March, 5 | Jewelry
Diamonds and gold: carat is for diamonds, karat is for gold

When buying or selling jewelry, we are often confronted with two very common expressions: karat and carat. Let's learn what they really mean.

Karats and carats are two different units of measurement. They are widely confused, and sometimes mistakenly distinguished as British and American spellings.

A carat is a unit of weight used for measuring gemstones, i.e., diamonds, emeralds, pearls, etc. One carat equals 200 mg (0.2 grams, and 0.007055 oz), and it is also known as metric carat. The universal standard was adopted in 1907.

Carat is also one of the Four C's of diamonds. A paragon is a perfect, flawless 100-carat diamond.

The word karat is obviously a variant of carat. However, today, it means something entirely different. Karat is not associated with weight, but with fineness.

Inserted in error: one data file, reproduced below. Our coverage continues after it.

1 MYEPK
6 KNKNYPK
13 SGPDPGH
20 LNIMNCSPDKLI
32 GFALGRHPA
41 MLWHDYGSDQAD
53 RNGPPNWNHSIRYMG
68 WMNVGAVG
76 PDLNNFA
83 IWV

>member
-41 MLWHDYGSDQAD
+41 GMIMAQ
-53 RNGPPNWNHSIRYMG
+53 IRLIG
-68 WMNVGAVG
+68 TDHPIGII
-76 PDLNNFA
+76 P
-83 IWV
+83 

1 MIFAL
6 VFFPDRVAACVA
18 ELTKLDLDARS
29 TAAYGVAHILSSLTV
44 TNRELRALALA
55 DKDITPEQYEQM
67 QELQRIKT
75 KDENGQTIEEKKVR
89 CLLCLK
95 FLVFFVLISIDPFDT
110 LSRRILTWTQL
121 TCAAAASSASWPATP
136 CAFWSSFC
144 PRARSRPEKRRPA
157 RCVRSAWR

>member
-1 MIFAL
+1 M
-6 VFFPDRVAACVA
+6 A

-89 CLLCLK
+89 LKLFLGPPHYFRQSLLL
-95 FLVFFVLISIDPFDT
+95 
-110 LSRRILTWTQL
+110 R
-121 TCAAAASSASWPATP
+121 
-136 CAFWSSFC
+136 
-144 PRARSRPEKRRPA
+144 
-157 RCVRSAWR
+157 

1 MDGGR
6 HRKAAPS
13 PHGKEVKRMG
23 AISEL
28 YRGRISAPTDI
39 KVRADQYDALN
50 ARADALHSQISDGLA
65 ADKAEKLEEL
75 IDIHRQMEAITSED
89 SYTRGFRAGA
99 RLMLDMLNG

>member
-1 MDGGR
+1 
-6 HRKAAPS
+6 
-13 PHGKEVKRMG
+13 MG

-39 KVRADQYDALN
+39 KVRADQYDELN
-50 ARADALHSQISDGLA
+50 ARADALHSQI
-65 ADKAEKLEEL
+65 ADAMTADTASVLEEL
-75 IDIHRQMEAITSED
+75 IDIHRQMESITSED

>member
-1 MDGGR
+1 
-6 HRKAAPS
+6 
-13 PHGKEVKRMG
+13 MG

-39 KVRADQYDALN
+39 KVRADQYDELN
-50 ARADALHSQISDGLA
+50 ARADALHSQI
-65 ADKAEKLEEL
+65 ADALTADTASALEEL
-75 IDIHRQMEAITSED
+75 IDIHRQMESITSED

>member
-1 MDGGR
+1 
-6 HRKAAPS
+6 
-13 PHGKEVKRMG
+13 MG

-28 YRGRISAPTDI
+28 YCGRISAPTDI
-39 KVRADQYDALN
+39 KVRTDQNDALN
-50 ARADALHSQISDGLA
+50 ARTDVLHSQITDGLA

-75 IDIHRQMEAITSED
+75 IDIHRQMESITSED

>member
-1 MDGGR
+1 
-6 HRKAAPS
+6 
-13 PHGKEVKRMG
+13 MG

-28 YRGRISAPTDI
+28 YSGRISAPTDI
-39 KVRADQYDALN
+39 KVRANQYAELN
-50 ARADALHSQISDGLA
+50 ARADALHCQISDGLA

A karat is a unit of purity when referring to gold. So, when you find the inscription 24-karat on a jewelry store display case, you'll know it's pure gold (99.95 percent gold).

Gold jewelry is usually a blend between the precious metal, and other elements and materials. 18-karat gold is 75 percent gold, 14-karat gold is 58.5 percent gold, and 10-carat gold is 41.7 percent gold.

24-karat gold jewelry is rare because pure gold is extremely soft. It may not necessarily be always the right choice, as it can easily break, bend or scratch.

Adding metal alloys such as copper, nickel, zinc, indium, aluminum, silver, palladium, and rhodium will improve the piece's durability but, depending on the percentage of use, may decrease the jewelry piece's value.

The Gold Karat Chart

24 karats = 99.95% gold
23.76 karats = 99% gold
22 karats = 91.6% gold
20 karats = 83.6% gold
19.2 karats = 80% gold
18 karats = 75% gold
15 karats = 62.5% gold
14 karats = 58.3% gold
12 karats = 50% gold
10 karats = 41.7% gold
9 karats = 37.5% gold
8 karats = 33.3% gold

Jesus Peiro | Porto